Home' Trinidad and Tobago Guardian : August 1st 2013 Contents BG30 | THE ECONOMIST
BUSINESS GUARDIAN www.guardian.co.tt AUGUST 2013 • WEEK ONE
Large and often sleepy, insurers have long
claimed to be the financial world s shock
absorbers, there to contain the carnage peri-
odically unleashed by their banking brethren.
Regulators have left them on the fringes of
sweeping post-crisis reforms that have
reshaped much of the financial sector. Until
On July 18 nine global insurers---Allianz,
American International Group, Aviva, AXA,
Generali, Met Life, Ping An, Prudential and
Prudential Financial---were branded "system-
ically important" by the Financial Stability
Board, a global watchdog. They now face the
prospect of closer regulatory scrutiny and
tougher capital standards.
Insurers do not much like this new approach.
They insist that they are nothing like banks,
subject to periodic runs from fickle customers
and liquidity crises when capital markets dry
up. When insurers falter, they quietly run down
their books with little collateral damage. In
contrast, the mere risk of a bank failure has
to be mitigated lest it cause financial Armaged-
In truth, regulators are more worried by
non-insurance activities carried out by insur-
ance groups than by their core activities. That
makes sense: The only big insurer to blow up
in the crisis was AIG, which got a US$182 bil-
lion bailout in 2008 because a berserk sub-
sidiary had built up huge exposures to Amer-
ican subprime mortgages.
It is not clear, however, which activities the
FSB considers core and which it thinks are
too racy for insurers. Regulators---and oth-
ers---worry about some annuities, savings-like
products which offer guaranteed returns to
customers. Many insurers also have big invest-
ment-management arms that help them accu-
mulate the assets they need to match against
their liabilities, but which also invest money
for outsiders. Allianz, a German firm on the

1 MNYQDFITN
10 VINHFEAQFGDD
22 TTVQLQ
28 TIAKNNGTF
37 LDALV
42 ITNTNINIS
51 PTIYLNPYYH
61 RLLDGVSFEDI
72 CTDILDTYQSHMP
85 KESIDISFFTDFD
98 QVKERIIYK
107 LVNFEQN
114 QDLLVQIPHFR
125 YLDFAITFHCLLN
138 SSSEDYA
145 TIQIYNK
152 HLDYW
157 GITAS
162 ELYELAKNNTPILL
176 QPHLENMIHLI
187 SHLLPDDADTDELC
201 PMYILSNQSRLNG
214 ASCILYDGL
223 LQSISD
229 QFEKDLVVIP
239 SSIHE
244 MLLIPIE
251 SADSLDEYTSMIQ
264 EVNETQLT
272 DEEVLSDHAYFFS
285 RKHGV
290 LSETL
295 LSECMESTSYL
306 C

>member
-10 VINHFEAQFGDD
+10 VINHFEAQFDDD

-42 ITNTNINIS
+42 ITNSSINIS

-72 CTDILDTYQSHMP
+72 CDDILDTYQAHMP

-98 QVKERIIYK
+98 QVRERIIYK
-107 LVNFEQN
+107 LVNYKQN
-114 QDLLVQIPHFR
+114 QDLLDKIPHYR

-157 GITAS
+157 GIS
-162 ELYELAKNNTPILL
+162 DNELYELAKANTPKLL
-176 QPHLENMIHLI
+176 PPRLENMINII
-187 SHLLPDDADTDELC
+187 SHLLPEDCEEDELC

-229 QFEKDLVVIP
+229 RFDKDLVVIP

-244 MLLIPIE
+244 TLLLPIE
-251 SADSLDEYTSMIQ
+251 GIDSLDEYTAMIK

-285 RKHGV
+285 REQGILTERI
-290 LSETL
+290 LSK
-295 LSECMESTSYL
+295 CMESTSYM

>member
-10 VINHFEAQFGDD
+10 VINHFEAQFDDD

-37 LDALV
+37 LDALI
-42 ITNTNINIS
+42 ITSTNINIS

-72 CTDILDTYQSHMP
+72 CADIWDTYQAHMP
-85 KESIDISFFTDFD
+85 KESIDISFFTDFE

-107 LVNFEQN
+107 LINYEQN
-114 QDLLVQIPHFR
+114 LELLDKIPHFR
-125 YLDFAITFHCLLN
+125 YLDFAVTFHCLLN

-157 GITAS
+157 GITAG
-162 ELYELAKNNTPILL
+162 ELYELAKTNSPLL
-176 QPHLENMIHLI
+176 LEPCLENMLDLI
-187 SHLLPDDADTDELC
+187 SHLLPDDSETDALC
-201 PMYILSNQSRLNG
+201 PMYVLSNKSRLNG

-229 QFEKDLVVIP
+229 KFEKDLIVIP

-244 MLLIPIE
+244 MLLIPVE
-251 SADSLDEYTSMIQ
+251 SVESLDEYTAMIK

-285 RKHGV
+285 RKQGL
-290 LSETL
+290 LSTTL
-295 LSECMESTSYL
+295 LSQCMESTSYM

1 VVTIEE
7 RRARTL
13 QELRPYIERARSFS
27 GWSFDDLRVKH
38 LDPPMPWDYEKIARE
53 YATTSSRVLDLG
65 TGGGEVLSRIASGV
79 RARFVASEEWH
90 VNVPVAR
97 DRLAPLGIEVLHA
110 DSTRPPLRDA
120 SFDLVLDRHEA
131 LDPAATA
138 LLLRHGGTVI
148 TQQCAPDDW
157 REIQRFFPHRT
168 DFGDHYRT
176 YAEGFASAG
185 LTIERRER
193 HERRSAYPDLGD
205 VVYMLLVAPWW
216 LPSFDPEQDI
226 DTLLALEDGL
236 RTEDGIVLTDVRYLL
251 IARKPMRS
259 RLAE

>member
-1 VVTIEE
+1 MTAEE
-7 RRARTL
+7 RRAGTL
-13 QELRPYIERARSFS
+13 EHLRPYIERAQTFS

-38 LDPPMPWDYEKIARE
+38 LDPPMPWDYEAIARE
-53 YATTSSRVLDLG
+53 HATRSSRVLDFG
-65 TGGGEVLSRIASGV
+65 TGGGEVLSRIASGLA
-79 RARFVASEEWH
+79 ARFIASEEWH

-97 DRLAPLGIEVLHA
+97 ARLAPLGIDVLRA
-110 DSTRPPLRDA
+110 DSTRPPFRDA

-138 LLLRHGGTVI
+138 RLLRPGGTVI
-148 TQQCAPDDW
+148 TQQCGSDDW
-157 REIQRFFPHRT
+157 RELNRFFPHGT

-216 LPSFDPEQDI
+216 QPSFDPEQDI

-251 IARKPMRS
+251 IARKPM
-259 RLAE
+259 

FSB s list, owns Pimco, a bond-trading giant
with US$2 trillion of assets under manage-
"The line between traditional and nontra-
ditional activities is blurry," says Rob Jones of
the ratings agency Standard & Poor s.
That blurriness explains why the FSB s
measures also target the underlying insurance
businesses of the systemic firms. It wants
backstop-capital ratios to apply to all group
activities, not only the nontraditional bits.
That would dent profits and potentially put
the largest insurers at a competitive disad-
vantage against smaller rivals. For an industry
in which diversification -- and therefore lower
risk -- comes partly through size, this seems
odd. Even more perversely, insurers under the
new regime may use the "systemic" tag to
imply a state guarantee.
Insurers say that the immediate impact on
them will be less disruptive than locally devised
regulations such as Solvency 2, a clunky,
repeatedly delayed set of European rules. For
now those on the list are meant to design "liv-
ing wills" that would be used to wind them
up should the need arise. Capital charges will
not come into effect until 2019.
Some probably will conclude that spinning
off nontraditional assets before then would
be better than facing an additional regulatory
burden. That would make them less like the
banks they bristle at being compared to.
@2013 Economist Newspaper Ltd. (Distributed
by the New York Times Syndicate.)
In 2005, when a little-known senator from Illinois named
Barack Obama gave a speech at Knox College in Illinois, he
ripped into President George W Bush s policies as "Social Dar-
winism" that left workers jobless and families unable to afford
college or health insurance. Bush s ideas, he claimed, were at